Students from marginalized groups are more likely to leave medical school
In a new study, Yale researchers show that students from marginalized groups leave medical school at higher rates than their classmates. The findings, the researchers say, have implications for health care access and patients, both of which are harmed when the medical workforce lacks diversity.
The study was published July 11 in JAMA Internal Medicine.
Medical schools and the organizations that accredit them have placed an increased focus on recruitment strategies that build more diverse student bodies, says Dowin Boatright, assistant professor of emergency medicine and senior author of the study. And those efforts have helped.
“We are reaching a state now where there should be more attention put on retention,” he said.
For the new study, Boatright and his colleagues analyzed data from students who matriculated at U.S. medical schools during the 2014-2015 and 2015-2016 academic years. They assessed attrition rates across individual and structural measures of marginalization, which included race/ethnicity, family income, and whether students came from an underresourced neighborhood, defined as neighborhoods with too few health care practitioners to meet community needs.
They found that students who identified as an underrepresented race or ethnicity, came from a family with low income, or came from an underresourced neighborhood were more likely to leave their programs early than students not from a marginalized group.
Additionally, students who identified with multiple marginalized identities — such as having families with low income and coming from an underresourced neighborhood — had even higher attrition rates.
The highest attrition rates were observed among students who identified with all three of the marginalized groups the study analyzed.
“We know that each marginalized identity brings its own unique challenges,” said Mytien Nguyen, an M.D.-Ph.D. student at Yale School of Medicine and lead author of the study. “So with multiple marginalized identities, we have compounding challenges.”
Added Boatright: “It’s an accrual of disadvantage.”
The research team proposed several actions that could help address the problem. Accreditation organizations that already assess the diversity of medical schools’ matriculating students could extend that to retention, they say. And medical schools themselves could consider tuition and debt reform, more flexible training pathways, and a greater focus on mentorship.
Addressing the negative experiences some students are subject to — such as discrimination, mistreatment, and cultures of exclusion — would also help, they say.
“In terms of students’ experiences of mistreatment, some are due to overt biases, but some are due to implicit biases,” said Boatright. “I think programs have done a lot to try to address implicit bias, mainly through things like implicit bias training, but the data behind most interventions being used are mixed at best.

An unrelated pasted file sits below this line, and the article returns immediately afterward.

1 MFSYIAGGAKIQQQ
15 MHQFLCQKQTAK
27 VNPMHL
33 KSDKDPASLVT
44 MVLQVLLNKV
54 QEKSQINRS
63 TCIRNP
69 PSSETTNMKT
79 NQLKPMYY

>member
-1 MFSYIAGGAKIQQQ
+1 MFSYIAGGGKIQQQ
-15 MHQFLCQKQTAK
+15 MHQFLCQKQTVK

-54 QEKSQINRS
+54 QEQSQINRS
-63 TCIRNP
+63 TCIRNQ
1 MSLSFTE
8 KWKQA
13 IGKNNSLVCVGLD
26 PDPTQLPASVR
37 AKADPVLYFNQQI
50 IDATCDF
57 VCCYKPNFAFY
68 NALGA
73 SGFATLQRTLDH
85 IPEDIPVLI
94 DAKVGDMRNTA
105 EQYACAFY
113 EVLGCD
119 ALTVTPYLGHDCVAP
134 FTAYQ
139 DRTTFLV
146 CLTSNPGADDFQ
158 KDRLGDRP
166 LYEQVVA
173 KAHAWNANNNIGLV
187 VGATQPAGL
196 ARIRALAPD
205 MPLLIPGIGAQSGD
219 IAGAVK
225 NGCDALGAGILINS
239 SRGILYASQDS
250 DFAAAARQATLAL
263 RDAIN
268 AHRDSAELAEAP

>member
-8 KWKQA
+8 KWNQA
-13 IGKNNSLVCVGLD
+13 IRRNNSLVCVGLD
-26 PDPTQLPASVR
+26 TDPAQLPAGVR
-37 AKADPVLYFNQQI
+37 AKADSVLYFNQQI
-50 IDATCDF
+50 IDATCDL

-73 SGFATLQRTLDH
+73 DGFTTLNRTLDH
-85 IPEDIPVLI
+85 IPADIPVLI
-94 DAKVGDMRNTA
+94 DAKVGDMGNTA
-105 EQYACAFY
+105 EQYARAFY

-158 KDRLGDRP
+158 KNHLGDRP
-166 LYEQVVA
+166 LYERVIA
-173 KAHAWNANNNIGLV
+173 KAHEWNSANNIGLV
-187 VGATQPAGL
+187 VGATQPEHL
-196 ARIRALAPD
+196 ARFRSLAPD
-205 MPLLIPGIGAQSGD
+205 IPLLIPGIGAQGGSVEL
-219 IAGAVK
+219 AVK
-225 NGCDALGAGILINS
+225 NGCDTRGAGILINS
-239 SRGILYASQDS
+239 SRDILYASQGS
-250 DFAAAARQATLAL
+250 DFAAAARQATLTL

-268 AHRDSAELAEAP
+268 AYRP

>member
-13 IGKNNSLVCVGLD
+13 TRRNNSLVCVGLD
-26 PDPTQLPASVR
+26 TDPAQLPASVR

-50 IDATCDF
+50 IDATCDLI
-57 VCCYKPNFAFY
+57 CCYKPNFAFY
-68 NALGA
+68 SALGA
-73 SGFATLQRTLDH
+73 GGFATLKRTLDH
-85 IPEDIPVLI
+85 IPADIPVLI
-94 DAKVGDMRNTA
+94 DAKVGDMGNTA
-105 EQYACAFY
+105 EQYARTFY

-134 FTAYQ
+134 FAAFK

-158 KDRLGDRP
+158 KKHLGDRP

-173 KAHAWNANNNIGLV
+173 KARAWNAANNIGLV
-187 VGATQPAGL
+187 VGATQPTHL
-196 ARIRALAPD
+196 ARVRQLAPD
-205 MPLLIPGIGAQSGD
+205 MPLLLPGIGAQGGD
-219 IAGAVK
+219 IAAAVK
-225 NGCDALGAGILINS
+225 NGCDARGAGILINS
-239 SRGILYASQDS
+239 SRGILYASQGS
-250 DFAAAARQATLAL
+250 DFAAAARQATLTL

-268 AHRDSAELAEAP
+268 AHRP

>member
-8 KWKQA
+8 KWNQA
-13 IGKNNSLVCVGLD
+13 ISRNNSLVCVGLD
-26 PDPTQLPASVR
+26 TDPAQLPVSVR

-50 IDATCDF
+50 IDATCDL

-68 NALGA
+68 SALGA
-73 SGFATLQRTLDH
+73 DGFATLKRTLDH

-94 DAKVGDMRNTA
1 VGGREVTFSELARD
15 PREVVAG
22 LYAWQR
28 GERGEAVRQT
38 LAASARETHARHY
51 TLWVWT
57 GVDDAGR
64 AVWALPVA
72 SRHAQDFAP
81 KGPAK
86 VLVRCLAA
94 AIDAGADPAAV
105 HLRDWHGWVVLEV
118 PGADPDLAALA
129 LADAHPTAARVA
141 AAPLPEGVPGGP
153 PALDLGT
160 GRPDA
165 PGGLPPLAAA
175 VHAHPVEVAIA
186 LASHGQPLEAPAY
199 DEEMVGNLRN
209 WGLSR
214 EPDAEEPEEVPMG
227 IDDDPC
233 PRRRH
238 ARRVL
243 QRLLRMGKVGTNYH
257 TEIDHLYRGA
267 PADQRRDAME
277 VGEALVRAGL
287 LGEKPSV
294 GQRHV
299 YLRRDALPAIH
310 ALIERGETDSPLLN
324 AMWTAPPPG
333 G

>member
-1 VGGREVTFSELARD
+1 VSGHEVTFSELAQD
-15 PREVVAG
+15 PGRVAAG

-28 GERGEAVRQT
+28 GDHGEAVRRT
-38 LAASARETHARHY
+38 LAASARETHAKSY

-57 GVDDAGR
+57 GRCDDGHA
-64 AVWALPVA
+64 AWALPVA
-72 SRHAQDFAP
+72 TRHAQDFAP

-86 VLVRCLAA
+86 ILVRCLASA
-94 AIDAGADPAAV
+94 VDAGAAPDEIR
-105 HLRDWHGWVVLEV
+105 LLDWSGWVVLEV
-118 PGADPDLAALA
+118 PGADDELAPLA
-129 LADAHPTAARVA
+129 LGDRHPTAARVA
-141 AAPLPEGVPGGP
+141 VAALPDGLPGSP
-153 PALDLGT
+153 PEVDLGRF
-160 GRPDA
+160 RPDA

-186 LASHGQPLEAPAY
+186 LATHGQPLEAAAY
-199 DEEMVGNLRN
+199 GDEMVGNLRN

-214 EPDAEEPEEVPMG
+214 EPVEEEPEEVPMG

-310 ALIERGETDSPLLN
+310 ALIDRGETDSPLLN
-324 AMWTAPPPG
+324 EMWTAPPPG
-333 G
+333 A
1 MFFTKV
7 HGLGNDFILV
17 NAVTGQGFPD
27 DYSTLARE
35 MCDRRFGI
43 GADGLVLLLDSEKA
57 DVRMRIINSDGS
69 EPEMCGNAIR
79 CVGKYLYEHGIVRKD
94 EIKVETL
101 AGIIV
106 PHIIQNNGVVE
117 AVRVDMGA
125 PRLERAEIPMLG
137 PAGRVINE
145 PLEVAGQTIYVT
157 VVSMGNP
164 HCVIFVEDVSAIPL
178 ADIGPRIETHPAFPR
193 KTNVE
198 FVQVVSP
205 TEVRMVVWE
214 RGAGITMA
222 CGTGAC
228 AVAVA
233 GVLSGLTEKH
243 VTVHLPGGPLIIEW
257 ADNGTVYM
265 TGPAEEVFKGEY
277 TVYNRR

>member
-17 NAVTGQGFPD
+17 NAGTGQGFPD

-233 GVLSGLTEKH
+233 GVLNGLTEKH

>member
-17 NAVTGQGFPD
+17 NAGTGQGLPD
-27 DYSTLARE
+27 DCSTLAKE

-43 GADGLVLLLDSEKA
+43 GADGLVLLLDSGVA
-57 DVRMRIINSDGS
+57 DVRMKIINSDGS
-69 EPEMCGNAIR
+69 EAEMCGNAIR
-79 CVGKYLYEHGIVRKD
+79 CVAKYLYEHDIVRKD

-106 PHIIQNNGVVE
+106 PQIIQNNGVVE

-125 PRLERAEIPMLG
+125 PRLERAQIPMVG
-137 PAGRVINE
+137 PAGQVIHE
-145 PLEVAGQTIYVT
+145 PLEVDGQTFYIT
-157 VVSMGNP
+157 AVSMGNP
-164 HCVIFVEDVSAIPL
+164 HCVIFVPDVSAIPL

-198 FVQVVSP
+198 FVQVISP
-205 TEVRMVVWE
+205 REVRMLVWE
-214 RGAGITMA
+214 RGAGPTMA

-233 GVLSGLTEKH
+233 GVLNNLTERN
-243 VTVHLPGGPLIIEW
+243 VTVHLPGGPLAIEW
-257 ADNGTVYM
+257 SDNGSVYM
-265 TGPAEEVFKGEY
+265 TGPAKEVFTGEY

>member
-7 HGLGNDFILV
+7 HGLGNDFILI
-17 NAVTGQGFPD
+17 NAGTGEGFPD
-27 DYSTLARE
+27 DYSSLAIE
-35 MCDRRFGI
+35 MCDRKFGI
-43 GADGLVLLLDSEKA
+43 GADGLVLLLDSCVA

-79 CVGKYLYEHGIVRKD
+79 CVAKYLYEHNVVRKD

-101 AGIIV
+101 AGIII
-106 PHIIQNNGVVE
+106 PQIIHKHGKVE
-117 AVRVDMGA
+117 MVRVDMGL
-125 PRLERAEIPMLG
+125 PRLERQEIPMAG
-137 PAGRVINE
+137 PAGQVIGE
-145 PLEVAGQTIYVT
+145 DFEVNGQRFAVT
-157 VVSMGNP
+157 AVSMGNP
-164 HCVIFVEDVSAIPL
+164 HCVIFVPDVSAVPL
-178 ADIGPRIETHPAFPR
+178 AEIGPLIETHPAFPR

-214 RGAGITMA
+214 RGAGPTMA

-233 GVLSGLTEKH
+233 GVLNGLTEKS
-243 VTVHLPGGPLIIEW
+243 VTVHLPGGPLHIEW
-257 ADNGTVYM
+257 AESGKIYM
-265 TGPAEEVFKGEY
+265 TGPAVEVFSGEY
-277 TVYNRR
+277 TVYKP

“One of the more evidence-based methods for decreasing implicit bias and improving inter-group contact is increasing the number of faculty from diverse backgrounds. It’s a very simple intervention that I still don’t think many medical schools pursue.”
Additionally, the researchers say medical schools’ retention efforts should switch from deficit-based models, which focus on perceptions of what students are missing or need to catch up on, to strength-based models that promote the characteristics, skills, and talents that schools want to amplify.
“Implicit in the deficit-based model is something being wrong with an individual or students from a marginalized community, which already signals a perception of inferiority,” said Boatright.
“The admissions committee has already determined that these students are fit to be doctors and are academically ready,” said Nguyen. “These are not individual challenges, but challenges students face because the medical school environment, climate, and system are not created for students from these marginalized backgrounds.”
Going forward, Boatright, Nguyen, and their colleagues are looking into what schools with lower attrition rates are doing to achieve that, strategies that encourage students to change their minds when they consider leaving medical school, and why leaves of absence often lead to attrition.
Ultimately, Nguyen said, the problem often comes down to nurturing versus surviving.
“I think students from non-marginalized backgrounds are really being nurtured while students from marginalized backgrounds are surviving,” she said. “And biologically, when you’re surviving and managing stress, you’re not able to perform at your best. With every student that leaves, it’s not just a loss for the health care industry, but a loss for our patients as well.”
Fred Mamoun: email@example.com, 203-436-2643